As the American Statistical Association [23] recommends to avoid over-reliance on p-values, we estimated and interpreted confidence intervals [24]. Treatment effects were corrected for tooth level and subject level by using multilevel modeling [25], and adjusted for tooth type and quadrant. The group difference in change from baseline was calculated in order to estimate treatment effects. Originally, a difference in shade ≥3.7 CIELAB units had been prespecified as clinically meaningful both for changes within groups and treatment effects [16] which was revised to ≥2.7 [26]. The treatment group difference in change (change in S1 versus change in S2) was estimated by linear multilevel models with Kenward-Roger correction for small samples [27] via the procedure “mixed” by Stata software, release 14.2 (Stata Corporation, College Station, TX, USA); changes within groups were computed afterwards using the command “margin”. The relative treatment effect of the difference in change was estimated by ordinal logistic multilevel models via Stata’s procedure “meologit”. Odds ratios in the ordinal logistic regression can be interpreted as those in the binary logistic regression whatever the cutoff point of the ordinal outcome is [28]. Box plots and descriptive statistics, including quantiles and Gini’s mean difference (Gmd) as a robust measure of dispersion [28], were generated using R, release 3.3.3 (R Core Team (2017). R: A Language and Environment for Statistical Computing. R Foundation for Statistical Computing. Vienna, Austria. https://www.r-project.org), especially the “ggplot2” package [29].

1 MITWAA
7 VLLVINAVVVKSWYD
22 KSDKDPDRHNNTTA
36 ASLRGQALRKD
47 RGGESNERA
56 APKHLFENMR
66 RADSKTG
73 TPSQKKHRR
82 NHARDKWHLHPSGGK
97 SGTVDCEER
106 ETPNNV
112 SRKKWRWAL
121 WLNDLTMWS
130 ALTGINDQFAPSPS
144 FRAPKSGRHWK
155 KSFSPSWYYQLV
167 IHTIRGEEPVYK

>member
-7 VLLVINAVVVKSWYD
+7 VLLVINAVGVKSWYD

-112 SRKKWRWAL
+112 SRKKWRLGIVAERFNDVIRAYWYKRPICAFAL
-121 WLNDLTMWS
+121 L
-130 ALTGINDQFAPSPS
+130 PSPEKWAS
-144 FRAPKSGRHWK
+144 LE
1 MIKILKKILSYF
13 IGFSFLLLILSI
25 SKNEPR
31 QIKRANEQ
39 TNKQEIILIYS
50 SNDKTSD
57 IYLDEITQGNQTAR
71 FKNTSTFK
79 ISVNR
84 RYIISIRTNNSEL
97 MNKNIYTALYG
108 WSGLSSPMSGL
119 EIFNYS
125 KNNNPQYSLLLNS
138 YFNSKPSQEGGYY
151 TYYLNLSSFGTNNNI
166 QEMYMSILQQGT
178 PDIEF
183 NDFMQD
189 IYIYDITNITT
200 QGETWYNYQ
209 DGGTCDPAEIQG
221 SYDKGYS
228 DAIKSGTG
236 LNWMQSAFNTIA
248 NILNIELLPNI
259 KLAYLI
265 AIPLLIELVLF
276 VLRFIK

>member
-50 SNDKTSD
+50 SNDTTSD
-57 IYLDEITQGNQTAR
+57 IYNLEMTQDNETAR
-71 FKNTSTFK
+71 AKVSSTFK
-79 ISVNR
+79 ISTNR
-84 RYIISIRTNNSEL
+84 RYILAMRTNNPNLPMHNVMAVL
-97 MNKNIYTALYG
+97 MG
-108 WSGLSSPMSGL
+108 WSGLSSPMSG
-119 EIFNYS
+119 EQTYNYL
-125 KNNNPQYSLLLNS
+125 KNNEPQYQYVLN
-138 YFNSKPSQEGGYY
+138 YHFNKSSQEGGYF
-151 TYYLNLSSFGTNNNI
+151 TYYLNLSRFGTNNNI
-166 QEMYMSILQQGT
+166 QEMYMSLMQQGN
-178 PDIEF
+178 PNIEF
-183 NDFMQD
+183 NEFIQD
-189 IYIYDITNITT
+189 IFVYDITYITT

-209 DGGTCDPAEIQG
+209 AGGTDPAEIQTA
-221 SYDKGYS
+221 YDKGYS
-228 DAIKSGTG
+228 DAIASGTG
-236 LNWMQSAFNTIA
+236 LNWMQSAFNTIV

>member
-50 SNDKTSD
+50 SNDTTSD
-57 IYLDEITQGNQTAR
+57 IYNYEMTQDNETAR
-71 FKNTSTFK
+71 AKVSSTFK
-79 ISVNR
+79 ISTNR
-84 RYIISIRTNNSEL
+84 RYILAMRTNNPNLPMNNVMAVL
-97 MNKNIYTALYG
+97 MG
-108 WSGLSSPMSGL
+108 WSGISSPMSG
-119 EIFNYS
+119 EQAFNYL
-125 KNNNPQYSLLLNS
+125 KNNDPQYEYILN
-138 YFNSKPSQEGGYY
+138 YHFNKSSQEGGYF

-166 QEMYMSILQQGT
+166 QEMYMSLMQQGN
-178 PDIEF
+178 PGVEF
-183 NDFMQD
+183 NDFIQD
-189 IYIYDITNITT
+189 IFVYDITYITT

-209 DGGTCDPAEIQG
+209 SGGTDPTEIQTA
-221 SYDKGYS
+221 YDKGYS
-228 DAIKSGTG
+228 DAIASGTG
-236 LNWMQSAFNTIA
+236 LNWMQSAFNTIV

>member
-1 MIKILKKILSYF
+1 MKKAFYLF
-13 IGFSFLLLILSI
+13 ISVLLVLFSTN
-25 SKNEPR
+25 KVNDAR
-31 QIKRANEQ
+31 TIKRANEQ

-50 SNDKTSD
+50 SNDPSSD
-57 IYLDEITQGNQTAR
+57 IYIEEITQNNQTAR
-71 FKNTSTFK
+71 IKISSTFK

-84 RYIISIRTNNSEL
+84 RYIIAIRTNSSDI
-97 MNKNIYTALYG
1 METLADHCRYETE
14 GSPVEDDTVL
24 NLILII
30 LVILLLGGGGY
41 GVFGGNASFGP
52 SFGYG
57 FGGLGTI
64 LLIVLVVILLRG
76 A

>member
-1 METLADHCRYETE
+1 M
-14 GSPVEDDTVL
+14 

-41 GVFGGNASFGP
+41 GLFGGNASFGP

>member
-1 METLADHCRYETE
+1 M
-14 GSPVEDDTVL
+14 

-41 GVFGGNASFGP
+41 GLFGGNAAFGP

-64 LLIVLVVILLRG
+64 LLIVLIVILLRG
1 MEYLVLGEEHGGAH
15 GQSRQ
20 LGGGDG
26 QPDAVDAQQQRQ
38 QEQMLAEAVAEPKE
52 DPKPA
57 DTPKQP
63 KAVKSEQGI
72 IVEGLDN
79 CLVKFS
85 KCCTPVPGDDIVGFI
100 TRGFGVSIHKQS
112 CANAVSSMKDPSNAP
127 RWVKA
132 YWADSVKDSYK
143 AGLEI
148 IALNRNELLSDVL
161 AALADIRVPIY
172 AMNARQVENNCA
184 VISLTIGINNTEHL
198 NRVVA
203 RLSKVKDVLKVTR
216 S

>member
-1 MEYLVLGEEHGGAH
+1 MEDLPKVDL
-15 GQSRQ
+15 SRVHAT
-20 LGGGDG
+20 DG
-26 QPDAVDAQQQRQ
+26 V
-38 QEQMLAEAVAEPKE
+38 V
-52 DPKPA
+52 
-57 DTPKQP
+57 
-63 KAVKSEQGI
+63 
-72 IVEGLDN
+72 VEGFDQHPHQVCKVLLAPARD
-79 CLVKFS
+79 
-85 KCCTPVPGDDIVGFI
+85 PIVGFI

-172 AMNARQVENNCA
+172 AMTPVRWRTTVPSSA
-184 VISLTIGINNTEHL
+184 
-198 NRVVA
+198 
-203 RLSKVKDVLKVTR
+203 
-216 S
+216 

Results

Subjects, teeth, and observations

The initial study sample consisted of 26 consecutive patients. Eleven patients were excluded from the study for different reasons, including lack of oral hygiene, decalcification, or relocation. The multibracket appliances had been present in situ for 2.0 years (SD ± 0.3). At the end of MBA treatment, data for tooth color of 120 teeth of the upper jaw (#14 to #24) of 12 female and 3 males were available, resulting in a total of 720 observations for each color system (120 teeth, 2 tooth segments, 3 time points). All patients were Caucasian, aged 11 to 18 years.

Measurements results

2D-system

At baseline, 13 different shades were measured (Fig. 4a). Five shades with a frequency greater than 30 occurred: B2, B2.25, B2.5, B2.75 and B3 (Fig. 4a). Coordinates (CIE L*, a*, b*) of quarter points for the second shade designation number were interpolated to (61.0, 59.7, 58.4, 57.1, and 55.8) for L* of B2, B2.25, B2.5, B2.75 and B3, respectively, and to (9.8, 11.1, 12.4, 13.6, and 14.9) for C*ab of B2, B2.25, B2.5, B2.75 and B3, respectively (Fig. 5). Note that B2.25, B2.5, and B2.75 lie in a space not well covered by the 3D-system (Fig. 5). Gingival segments were darker (L*) and stronger (C*ab) than body segments (P = 0.004 and P = 0.031, respectively; Table 1).
Fig. 4
Fig. 4

a, b Frequencies of 2D and 3D shades in gingival and body segments of 120 teeth at baseline

Fig. 5
Fig. 5

Scatterplot of CIE L* and C*ab values for 2D shades (blue) and 3D shades (orange)

Changes within segments S1 and S2 from baseline to 3 months after MBA treatment (T0 – T2) were at worst 1.97 ≈ 2.0 units (ΔE for gingival segment; Table 2), which is less than the threshold of 2.7 units for a clinical meaningful difference (Fig. 6a). Moreover, confidence intervals for the treatment effects in terms of the difference in change indicated no clinically important differences between body and gingival segments (Table 2).